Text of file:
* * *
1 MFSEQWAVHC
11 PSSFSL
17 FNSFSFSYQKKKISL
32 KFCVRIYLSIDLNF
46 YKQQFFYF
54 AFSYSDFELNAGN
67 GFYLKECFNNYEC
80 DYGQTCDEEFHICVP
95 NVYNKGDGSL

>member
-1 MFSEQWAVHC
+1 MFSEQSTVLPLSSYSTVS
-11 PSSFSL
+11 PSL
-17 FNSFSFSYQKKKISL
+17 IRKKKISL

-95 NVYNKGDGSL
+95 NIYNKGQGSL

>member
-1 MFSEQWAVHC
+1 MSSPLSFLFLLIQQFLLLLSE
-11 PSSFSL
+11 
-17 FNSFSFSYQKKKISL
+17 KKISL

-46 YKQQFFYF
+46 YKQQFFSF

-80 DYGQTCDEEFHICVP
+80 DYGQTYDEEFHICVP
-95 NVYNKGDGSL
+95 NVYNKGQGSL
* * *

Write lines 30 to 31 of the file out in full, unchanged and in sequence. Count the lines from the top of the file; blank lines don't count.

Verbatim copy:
-95 NVYNKGDGSL
+95 NVYNKGQGSL